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Untethering From the FISH Microscope in Cytogenetics


Over the last decade, the Cytogenetics community has seen ever increasing numbers of laboratories adopt a fully digital workflow for metaphase finding and karyotype creation. The benefits of this automation has been seen with improved turnaround times, decreasing test costs and improved quality of service. The same cannot be said, however for the other side of the lab. FISH analysis has remained a stronghold with their reliance on conventional microscopy, often keeping those technologists literally in the dark as they perform their tests. Today, however with the advancements being made in digital imaging, Leica Biosystems is paving their way out of the dark and into the light with on-screen, digital FISH workflows.

Making History of FISH Microscopy

Over the last decade, the Cytogenetics community has seen ever increasing numbers of laboratories adopt a fully digital workflow for metaphase finding and karyotype creation thanks to the workflows provided by such automated systems as the Leica GSL 120 scanning system by Leica Biosystems. The benefits have been seen and felt through shorter turnaround times1, improved quality of service and lowered test costs2.

On the other side of the lab, however, FISH technologists have not seen the same benefits. In that dark room with the boarded-up windows, one will still find many FISH technologists sitting hunched over their old, conventional microscopes reading fluorescent slides the same way it was done 20 years ago.

All that has been true until today. With recent innovations from Leica Biosystems, FISH technologists now have the necessary on-screen tools and image capture algorithms to leave their microscopes behind in the dark and move into the light with a fully digital FISH workflow with CytoVision 7.6

Overcoming Critical Hurdles in FISH Imaging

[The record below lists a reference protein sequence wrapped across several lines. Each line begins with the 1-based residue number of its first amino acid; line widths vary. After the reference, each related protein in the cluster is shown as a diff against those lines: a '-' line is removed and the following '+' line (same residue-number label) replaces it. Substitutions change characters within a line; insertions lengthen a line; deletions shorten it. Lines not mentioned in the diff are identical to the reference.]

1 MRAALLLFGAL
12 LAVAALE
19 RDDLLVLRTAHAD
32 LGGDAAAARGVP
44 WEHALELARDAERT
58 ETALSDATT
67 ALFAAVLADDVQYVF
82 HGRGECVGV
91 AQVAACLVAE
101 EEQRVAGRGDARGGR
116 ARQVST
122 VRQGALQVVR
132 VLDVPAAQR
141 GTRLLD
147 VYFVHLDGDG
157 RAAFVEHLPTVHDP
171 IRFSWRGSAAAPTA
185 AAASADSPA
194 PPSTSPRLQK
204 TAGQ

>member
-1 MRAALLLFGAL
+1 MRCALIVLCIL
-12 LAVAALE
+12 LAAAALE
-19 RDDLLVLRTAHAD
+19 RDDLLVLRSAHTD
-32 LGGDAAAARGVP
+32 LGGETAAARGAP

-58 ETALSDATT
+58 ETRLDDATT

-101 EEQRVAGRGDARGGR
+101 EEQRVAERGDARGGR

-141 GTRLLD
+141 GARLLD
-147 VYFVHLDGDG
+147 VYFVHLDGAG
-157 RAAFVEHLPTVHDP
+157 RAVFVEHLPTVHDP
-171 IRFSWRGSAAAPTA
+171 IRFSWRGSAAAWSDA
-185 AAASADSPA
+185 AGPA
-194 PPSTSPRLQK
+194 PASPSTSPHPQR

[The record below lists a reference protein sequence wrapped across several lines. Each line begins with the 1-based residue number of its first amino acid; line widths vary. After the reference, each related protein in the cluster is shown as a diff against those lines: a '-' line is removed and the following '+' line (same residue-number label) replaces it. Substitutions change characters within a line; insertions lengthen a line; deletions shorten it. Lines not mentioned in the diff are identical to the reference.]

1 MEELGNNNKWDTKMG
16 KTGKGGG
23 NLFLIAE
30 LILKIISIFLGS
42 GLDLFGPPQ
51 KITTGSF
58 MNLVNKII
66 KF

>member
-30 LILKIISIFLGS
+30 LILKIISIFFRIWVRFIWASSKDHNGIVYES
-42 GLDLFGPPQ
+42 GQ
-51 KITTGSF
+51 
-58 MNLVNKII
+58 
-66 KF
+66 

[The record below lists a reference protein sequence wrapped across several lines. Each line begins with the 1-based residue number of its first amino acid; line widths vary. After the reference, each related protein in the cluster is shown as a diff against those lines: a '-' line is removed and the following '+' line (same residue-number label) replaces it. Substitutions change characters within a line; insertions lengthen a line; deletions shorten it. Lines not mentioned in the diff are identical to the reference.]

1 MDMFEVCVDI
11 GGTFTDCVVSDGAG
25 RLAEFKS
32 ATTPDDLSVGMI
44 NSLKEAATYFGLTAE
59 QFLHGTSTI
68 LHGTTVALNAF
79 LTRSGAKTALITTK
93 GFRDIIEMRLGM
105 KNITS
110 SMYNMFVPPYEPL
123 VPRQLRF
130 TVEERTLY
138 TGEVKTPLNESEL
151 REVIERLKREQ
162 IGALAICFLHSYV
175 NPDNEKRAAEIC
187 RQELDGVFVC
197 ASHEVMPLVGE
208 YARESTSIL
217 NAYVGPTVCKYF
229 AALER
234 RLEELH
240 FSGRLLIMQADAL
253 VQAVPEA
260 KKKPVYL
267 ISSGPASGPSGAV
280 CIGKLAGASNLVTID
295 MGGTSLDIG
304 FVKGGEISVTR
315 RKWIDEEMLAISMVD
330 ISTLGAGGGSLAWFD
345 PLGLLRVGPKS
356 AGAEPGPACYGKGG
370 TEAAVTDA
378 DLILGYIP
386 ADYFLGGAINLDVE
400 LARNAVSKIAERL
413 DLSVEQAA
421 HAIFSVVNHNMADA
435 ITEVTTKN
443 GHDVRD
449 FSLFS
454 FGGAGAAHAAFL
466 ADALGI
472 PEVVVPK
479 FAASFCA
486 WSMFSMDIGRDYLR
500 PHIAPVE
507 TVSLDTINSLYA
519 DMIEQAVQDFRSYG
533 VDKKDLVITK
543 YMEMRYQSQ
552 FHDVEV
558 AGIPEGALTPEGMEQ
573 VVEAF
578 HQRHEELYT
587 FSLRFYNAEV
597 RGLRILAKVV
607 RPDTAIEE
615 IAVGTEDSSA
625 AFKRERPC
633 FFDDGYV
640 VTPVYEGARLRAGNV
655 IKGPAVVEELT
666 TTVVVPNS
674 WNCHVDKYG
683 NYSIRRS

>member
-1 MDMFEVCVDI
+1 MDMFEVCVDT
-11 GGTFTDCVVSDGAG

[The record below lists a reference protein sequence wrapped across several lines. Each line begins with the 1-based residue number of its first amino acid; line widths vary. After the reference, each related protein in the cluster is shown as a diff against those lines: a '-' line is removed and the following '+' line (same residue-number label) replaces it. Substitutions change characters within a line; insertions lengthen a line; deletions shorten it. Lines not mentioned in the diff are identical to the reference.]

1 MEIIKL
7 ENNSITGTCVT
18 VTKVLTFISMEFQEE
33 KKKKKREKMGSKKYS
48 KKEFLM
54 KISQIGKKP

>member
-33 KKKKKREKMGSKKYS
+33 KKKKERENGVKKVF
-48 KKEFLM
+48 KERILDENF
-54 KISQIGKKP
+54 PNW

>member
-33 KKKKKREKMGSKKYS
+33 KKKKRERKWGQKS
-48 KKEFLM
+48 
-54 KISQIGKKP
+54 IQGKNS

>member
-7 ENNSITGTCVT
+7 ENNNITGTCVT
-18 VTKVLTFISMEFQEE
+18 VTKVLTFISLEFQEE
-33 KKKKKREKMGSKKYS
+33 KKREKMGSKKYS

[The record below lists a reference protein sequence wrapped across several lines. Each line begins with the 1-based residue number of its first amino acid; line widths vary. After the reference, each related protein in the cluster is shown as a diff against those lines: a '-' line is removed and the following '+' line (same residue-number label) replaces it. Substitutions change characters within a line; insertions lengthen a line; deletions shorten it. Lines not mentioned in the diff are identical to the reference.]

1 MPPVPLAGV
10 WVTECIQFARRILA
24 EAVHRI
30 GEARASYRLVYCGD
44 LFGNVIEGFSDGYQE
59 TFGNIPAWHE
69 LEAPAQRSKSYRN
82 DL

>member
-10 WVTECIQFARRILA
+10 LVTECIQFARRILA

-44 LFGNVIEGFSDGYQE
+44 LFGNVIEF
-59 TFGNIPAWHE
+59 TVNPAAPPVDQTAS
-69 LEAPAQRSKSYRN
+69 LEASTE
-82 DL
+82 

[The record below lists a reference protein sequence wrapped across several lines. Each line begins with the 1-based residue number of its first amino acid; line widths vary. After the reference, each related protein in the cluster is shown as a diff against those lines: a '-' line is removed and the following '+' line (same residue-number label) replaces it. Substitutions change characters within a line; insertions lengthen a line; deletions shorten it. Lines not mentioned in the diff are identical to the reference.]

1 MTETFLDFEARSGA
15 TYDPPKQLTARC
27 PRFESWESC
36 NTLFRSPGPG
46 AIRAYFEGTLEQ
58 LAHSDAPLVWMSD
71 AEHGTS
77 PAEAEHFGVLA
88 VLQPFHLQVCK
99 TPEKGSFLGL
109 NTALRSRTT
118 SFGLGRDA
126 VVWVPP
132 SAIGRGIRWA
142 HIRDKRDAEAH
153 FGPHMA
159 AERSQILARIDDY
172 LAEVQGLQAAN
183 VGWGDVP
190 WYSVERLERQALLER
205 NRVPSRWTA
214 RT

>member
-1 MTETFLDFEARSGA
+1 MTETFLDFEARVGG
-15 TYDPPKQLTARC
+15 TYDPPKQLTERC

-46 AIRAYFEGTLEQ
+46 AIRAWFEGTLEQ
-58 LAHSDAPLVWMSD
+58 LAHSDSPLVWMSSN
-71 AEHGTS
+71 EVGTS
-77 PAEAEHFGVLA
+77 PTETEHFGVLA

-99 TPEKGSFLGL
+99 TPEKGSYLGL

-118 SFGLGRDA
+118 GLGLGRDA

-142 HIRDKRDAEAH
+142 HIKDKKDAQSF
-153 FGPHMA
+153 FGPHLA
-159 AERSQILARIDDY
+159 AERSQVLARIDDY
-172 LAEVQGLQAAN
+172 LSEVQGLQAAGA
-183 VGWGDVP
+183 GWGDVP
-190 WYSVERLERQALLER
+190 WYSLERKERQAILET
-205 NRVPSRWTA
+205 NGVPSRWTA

As in the case of conventional metaphase analysis, the most critical requirement for FISH imaging is the quality of the image provided to the technologist. Historical software on the market could not achieve the same level of detail that was provided down the microscope, and had difficulty managing proper image capture in the presence of unwanted background fluorescence.

Leica Biosystems has once again innovated to develop a new algorithm which allows for optimal image capture in the presence of bright background fluorescence without intervention by the end user. Coupled with a new raw image cell view, the end user can view individual fluorochrome channels with the same detail as that which is seen down the microscope. With these two features, along with new built-in digital workflows that mirror manual microscopy, technologists can finally leave their fluorescent microscopes behind and adopt an on-screen digital workflow for FISH.

Benefits of the Digital Analysis Workflow

Beyond the benefits we know today that comes with automating and digitizing conventional Cytogenetics, automation for FISH will drive additional end user benefits unique to the FISH technologist. The first benefit comes through an improvement in the integrity of the results. With on-screen FISH review, all data is captured and stored with the case, allowing for simple review of each cell by a senior technologist or director for improved traceability, monitoring and auditing of work. Additional improvements come in the form of lower training overhead, consistency in signal counting, ergonomic improvements and improved job satisfaction.

At Leica Biosystems, we acknowledge that this is a passion beyond a job. We will continue to strive for further advancements in our technology to support the needs of our CytoVision customers, providing them with the latest tools and technologies that supports their great work in the field of clinical Cytogenetics.

1Higgins, C., et. al,. Efficacy of an Automated Metaphase Scanner in the Clinical Cytogenetics Laboratory – ASHG (2009)

2 Zanatta, L. Automating the Cytogenetics Process https://thepathologist.com/fileadmin/issues/App_Notes/Leica3._Automating_the_cytogenetics_process.pdf (2016)

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